There are many unresolved questions related to the role of race, culture, and national origin in adoption policy and practice. At the forefront of the adoption policy debate is the extent to which racial and cultural similarities and differences between adoptive children and parents should be taken into account. Current Federal law prohibits racial and cultural considerations in the adoption of children from the foster care system, yet arguments continue to be made, especially in relation to the Indian Child Welfare Act and the Hague Convention on Intercountry Adoption. The author address these issues, from the lack of consensus on definitions of 'race,' 'culture,' and 'national origin,' to differences of opinion on the 'best interests of the child.'
To purchase a copy, contact:
Child Welfare League of America, Inc.
PO Box 2019
Annapolis Junction, MD 20701-2019
Phone: 800-407-6273 or 301-617-7825
- Valuing the Field: Child Welfare in an International ContextCallahan, M.; Hessle, S.; Strega, S. (Editors). Ashgate Publishing Co., Burlington, VT. 2000. 270 pp. $69.95. Hardcover.
From 1996 to 2000, the Canadian Government and the European Commission jointly funded a project to exchange students seeking degrees in child welfare practice between three countries in Europe and three Canadian provinces. The purpose of the Child Abuse, Protection and Welfare project was to expand understanding about children, families, and child welfare practice by immersing students in unfamiliar countries and cultures. By struggling to learn about other ways of working, communicating, and thinking about child welfare, they reflected on their own way of working at home. This monograph consists of papers presented at two conferences sponsored by the project: Valuing the Field, Hamilton, Ontario, Canada, held in May 1998; and Building a Community Around Children and Families, Stockholm, Sweden, October 1998.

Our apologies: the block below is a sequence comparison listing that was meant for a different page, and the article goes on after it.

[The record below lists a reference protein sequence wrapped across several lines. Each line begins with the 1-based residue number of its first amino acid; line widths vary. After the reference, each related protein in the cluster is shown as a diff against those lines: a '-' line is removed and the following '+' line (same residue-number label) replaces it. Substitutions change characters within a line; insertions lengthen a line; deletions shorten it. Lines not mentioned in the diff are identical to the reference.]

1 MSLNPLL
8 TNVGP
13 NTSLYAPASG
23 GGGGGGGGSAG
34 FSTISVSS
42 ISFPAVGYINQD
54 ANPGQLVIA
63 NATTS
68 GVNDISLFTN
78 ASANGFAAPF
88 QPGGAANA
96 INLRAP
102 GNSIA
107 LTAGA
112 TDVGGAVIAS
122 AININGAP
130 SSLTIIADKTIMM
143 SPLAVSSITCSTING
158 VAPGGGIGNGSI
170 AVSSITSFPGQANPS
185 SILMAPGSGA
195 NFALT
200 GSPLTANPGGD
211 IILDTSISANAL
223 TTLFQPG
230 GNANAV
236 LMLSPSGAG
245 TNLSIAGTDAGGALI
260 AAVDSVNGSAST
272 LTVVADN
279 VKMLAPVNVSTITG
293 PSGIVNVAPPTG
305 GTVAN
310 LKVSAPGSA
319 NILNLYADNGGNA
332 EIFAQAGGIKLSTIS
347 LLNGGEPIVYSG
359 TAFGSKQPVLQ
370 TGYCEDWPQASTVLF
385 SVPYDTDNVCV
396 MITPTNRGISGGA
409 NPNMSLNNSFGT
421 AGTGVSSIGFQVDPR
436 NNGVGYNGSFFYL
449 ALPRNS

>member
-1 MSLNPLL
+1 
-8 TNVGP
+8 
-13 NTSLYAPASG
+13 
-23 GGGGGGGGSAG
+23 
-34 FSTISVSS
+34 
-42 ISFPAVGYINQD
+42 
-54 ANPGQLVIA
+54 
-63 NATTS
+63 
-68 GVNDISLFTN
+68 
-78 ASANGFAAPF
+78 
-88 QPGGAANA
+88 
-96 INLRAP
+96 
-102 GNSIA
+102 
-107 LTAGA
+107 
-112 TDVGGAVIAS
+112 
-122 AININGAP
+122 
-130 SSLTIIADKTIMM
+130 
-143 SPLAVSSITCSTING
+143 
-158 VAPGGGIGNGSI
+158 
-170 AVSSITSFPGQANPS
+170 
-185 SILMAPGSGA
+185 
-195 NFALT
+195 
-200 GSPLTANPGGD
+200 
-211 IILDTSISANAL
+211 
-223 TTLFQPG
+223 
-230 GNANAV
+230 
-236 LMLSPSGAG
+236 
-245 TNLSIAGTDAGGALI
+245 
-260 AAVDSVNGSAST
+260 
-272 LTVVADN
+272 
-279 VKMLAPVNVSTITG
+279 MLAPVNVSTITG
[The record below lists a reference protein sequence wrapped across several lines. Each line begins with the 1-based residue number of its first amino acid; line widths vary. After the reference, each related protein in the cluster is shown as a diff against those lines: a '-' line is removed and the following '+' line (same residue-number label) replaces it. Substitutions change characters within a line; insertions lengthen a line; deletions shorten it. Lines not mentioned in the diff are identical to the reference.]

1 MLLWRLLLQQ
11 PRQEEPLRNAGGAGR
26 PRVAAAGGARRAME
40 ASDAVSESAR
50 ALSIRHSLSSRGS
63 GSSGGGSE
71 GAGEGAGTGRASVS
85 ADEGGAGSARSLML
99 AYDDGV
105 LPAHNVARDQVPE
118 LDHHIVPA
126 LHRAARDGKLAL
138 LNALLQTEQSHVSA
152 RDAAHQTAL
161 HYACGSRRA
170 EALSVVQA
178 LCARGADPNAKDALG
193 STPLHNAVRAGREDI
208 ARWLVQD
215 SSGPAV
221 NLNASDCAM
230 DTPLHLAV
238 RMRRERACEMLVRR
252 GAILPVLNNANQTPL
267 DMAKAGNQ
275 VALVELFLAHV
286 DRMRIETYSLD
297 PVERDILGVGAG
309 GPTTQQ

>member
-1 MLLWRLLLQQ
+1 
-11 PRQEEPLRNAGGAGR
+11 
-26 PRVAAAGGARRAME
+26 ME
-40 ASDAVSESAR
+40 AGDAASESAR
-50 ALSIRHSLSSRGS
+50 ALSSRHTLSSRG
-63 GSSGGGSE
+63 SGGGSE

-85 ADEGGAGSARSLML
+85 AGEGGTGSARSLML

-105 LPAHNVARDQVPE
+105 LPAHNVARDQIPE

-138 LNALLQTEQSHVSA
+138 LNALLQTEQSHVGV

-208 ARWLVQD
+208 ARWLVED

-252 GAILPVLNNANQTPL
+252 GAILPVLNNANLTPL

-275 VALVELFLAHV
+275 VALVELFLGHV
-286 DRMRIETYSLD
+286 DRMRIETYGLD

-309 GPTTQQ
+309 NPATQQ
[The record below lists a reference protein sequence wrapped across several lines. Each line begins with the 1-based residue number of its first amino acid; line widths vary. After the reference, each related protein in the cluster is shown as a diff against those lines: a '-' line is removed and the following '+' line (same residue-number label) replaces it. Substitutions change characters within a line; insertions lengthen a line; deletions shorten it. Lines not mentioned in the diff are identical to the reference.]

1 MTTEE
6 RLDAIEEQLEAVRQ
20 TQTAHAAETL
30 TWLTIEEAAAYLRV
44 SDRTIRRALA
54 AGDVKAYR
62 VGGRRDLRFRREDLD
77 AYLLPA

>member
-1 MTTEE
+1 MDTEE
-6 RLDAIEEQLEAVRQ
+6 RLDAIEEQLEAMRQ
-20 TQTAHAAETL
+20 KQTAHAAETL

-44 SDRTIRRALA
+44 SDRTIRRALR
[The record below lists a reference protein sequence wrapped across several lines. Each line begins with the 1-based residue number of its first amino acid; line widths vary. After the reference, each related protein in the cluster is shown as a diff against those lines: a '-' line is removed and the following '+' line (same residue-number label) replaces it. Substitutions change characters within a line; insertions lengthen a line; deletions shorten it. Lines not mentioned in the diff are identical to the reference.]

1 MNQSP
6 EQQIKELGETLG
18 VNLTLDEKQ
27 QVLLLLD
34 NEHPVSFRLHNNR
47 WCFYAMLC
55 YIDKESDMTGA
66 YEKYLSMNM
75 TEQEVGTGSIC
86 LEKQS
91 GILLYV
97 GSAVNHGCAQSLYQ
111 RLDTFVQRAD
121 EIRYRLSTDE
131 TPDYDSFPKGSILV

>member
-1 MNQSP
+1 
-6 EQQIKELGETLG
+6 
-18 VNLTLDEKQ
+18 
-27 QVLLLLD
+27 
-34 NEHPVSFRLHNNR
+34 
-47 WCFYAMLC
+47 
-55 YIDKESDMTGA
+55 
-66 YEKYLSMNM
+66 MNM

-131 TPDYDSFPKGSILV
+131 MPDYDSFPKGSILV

To purchase a copy, contact:
Ashgate Publishing Co.
131 Main St.
Burlington, VT 05401
- Scholarships and Mentoring Available for Foster Youth
Casey Family Programs and the Orphan Foundation of America have joined together to help decrease financial barriers to higher education faced by foster youth and increase their chances of success through mentoring.
Beginning with the 2001-02 school year, Casey Family Programs will provide $1,000,000 for Casey Family Scholars. The program will be administered by Orphan Foundation of America (OFA).
Any former foster youth under age 25 and meeting the following criteria may apply for a scholarship of up to $10,000:
- Has been accepted into an accredited postsecondary school or program (including technical or vocational schools)
- Was in public or private foster care for a minimum of 12 months at the time of his or her18th birthday
- Was not subsequently adopted
- Shows evidence of financial need.
All Casey Family Scholars will be offered e-mentoring over the course of their postsecondary study along with other supports. The scholarships are renewable every year. About 200 scholarships will be awarded for the 2001-2002 school year, with an average award of $5,000 per year.
For information about future awards, contact:
Casey Family Scholars Coordinator Orphan Foundation of America (OFA)
Tall Oaks Village Center
12020-D North Shore Dr.
Reston, VA 20190
See the following related article in the June 2000 issue of the Children's Bureau Express (http://cbexpress.acf.hhs.gov):
- "Tuition Waiver Availability for Foster Care Youth"
- Siblings in Late Permanent PlacementsRushton, A., Dance, C., Quinton, D., Mayes, D. British Agencies for Adoption and Fostering, London, United Kingdom. 2001. 186 pp. $16.63 (11.95 GBP). Paperback.